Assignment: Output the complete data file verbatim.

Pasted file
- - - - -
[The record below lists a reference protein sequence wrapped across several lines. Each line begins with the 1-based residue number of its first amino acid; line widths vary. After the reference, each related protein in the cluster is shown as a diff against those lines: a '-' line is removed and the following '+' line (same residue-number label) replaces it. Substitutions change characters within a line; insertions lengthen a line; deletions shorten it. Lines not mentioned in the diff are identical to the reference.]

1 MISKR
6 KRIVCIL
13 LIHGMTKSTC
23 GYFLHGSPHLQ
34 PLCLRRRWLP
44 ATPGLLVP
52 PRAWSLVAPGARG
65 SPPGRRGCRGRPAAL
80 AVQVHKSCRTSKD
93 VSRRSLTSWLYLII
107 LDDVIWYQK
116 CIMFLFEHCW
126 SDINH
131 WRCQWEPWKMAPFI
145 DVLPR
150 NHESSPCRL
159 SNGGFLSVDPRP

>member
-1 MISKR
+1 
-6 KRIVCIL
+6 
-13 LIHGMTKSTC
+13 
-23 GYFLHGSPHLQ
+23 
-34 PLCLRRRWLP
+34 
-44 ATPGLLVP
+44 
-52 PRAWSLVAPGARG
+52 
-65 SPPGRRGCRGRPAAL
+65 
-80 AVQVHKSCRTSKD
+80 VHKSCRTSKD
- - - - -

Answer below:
[The record below lists a reference protein sequence wrapped across several lines. Each line begins with the 1-based residue number of its first amino acid; line widths vary. After the reference, each related protein in the cluster is shown as a diff against those lines: a '-' line is removed and the following '+' line (same residue-number label) replaces it. Substitutions change characters within a line; insertions lengthen a line; deletions shorten it. Lines not mentioned in the diff are identical to the reference.]

1 MISKR
6 KRIVCIL
13 LIHGMTKSTC
23 GYFLHGSPHLQ
34 PLCLRRRWLP
44 ATPGLLVP
52 PRAWSLVAPGARG
65 SPPGRRGCRGRPAAL
80 AVQVHKSCRTSKD
93 VSRRSLTSWLYLII
107 LDDVIWYQK
116 CIMFLFEHCW
126 SDINH
131 WRCQWEPWKMAPFI
145 DVLPR
150 NHESSPCRL
159 SNGGFLSVDPRP

>member
-1 MISKR
+1 
-6 KRIVCIL
+6 
-13 LIHGMTKSTC
+13 
-23 GYFLHGSPHLQ
+23 
-34 PLCLRRRWLP
+34 
-44 ATPGLLVP
+44 
-52 PRAWSLVAPGARG
+52 
-65 SPPGRRGCRGRPAAL
+65 
-80 AVQVHKSCRTSKD
+80 VHKSCRTSKD